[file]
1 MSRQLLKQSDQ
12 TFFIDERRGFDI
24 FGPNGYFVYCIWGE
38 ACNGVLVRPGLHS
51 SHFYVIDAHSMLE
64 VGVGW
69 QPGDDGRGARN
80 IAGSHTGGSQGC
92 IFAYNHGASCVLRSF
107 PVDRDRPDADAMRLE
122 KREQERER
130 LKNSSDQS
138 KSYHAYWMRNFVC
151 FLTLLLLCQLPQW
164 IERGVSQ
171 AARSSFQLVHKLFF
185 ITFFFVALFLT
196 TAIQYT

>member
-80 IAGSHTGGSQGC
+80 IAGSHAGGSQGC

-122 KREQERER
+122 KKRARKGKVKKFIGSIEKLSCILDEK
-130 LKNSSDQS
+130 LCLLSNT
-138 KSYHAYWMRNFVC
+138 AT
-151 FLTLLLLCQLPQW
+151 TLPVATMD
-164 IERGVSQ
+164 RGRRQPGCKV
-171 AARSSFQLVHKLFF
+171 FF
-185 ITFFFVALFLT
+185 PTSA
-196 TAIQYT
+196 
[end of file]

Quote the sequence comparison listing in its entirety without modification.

1 MSRQLLKQSDQ
12 TFFIDERRGFDI
24 FGPNGYFVYCIWGE
38 ACNGVLVRPGLHS
51 SHFYVIDAHSMLE
64 VGVGW
69 QPGDDGRGARN
80 IAGSHTGGSQGC
92 IFAYNHGASCVLRSF
107 PVDRDRPDADAMRLE
122 KREQERER
130 LKNSSDQS
138 KSYHAYWMRNFVC
151 FLTLLLLCQLPQW
164 IERGVSQ
171 AARSSFQLVHKLFF
185 ITFFFVALFLT
196 TAIQYT

>member
-80 IAGSHTGGSQGC
+80 IAGSHAGGSQGC

-122 KREQERER
+122 KKRARKGKVKKFIGSIEKLSCILDEK
-130 LKNSSDQS
+130 LCLLSNT
-138 KSYHAYWMRNFVC
+138 AT
-151 FLTLLLLCQLPQW
+151 TLPVATMD
-164 IERGVSQ
+164 RGRRQPGCKV
-171 AARSSFQLVHKLFF
+171 FF
-185 ITFFFVALFLT
+185 PTSA
-196 TAIQYT
+196 